June 12, 2012 |
The world's most prestigious cancer research group on Tuesday classified diesel engine exhaust as carcinogenic to humans and concluded that exposure is associated with increased risk of lung cancer. The International Agency for Research on Cancer - part of the World Health Organization - made the announcement at a meeting in France, finding, in part, “that diesel exhaust is a cause of lung cancer, and also noted a positive association with an increased risk of bladder cancer.
October 12, 2009 |
It's easy to see how air pollution would affect respiratory disease: You breathe in smog-filled miasma all day and the ozone, other noxious gases and small particulate matter therein can make you wheeze and cough. Pollutants can trigger asthma attacks and bronchitis in susceptible individuals. But it's harder at first blush to understand links to other conditions. In two studies reported last week, bad air was associated with higher rates of appendicitis and ear infections. The new reports have been met with surprise because neither health problem seems obviously linked with the airway or bloodstream.
CALIFORNIA | LOCAL
December 11, 2008 |
Two decades ago, Rosa Vielmas, young and hopeful, moved to Riverside County for cleaner air. Goodbye to smoggy East Los Angeles. Hello to Mira Loma, an unincorporated speck of a village, and a one-story stucco bungalow with a yard. "We could see the stars," she recalled. But that was before Mira Loma became one of Southern California's "diesel death zones," as activists call the truck-choked freeways and distribution hubs that fan out from the massive ports of Los Angeles and Long Beach.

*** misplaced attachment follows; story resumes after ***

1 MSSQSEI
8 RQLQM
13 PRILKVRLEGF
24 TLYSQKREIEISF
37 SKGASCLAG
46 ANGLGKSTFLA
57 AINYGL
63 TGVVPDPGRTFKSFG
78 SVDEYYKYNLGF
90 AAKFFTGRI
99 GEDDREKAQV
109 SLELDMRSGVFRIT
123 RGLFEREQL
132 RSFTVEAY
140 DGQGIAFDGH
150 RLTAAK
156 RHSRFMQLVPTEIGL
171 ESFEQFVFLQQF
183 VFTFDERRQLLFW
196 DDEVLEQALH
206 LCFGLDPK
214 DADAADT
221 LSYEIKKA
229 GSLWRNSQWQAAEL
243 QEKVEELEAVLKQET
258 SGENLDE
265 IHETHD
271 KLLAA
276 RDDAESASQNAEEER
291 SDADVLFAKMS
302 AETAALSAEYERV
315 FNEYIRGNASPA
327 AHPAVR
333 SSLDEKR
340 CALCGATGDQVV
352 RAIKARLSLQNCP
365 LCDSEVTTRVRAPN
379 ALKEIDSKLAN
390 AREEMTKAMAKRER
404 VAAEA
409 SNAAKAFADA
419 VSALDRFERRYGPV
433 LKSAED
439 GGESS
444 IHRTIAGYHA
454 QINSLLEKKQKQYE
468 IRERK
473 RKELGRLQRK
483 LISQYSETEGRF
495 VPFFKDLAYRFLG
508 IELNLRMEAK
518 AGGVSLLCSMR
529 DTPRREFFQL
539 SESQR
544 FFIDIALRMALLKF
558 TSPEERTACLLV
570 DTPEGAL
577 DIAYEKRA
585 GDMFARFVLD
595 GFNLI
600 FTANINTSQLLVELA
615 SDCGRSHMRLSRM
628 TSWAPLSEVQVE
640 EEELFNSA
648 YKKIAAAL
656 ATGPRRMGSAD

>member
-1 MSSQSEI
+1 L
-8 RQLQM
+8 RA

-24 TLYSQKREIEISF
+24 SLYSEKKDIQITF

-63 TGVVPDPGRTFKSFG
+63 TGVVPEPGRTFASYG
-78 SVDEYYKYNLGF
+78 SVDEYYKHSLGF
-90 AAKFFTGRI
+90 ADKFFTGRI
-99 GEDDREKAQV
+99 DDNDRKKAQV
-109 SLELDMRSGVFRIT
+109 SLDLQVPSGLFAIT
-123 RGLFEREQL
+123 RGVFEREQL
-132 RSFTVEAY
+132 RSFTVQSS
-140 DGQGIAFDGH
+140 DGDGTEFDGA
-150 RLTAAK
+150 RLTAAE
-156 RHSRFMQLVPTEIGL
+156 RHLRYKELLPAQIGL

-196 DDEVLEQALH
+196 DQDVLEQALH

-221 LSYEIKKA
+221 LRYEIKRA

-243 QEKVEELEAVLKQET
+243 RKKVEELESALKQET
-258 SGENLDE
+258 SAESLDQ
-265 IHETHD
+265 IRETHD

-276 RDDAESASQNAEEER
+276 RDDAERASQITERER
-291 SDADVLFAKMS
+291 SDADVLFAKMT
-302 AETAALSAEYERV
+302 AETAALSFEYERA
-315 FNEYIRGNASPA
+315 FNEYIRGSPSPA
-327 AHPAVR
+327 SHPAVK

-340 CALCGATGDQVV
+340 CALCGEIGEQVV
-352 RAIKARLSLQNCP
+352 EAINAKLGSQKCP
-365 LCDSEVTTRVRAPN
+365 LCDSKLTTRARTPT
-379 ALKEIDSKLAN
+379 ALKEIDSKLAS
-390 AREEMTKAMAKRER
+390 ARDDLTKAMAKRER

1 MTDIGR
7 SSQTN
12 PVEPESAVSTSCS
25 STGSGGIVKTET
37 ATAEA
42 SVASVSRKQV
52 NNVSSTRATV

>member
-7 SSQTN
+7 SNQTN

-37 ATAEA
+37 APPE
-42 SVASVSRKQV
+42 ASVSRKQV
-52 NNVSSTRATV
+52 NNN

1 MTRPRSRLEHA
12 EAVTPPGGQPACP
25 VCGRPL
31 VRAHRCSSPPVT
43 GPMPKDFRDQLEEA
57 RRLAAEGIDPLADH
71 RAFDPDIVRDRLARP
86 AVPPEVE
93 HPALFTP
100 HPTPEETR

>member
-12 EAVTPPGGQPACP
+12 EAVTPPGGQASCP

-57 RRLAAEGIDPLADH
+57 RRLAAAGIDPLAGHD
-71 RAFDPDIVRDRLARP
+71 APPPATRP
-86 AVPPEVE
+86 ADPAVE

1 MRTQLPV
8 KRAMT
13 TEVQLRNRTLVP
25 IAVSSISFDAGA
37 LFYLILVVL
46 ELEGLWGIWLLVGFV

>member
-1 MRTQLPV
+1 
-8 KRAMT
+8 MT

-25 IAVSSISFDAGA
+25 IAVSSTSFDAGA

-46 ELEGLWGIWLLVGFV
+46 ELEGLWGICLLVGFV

July 6, 2007
IF YOU'RE ANYWHERE NEAR a construction site, try not to breathe. The 112,000 tractors, excavators, backhoes and other construction machines in California are the state's second-largest source of diesel pollution, killing an estimated 1,100 people a year and sickening many thousands more. It's a big problem, and requires an ambitious solution.
April 18, 2007
Re "2 ports aim to slash diesel exhaust," April 14 My family and I were happy to read about the Los Angeles and Long Beach ports working together to propose an unprecedented plan to cut diesel truck emissions at the port complex. It's about time. We all know how dangerous diesel emissions are, and the port complex is the largest fixed source of these emissions in California. It angers me when industry and business groups use the same old fear tactics of "the additional fees will drive up prices for the consumer" or "businesses will move elsewhere."
CALIFORNIA | LOCAL
April 14, 2007 |
The ports of Los Angeles and Long Beach, the nation's busiest seaport complex, are proposing an "unprecedented" overhaul of dockside trucking that officials say would slash diesel pollution from trucks by 80% in five years while improving domestic security and working conditions for drivers.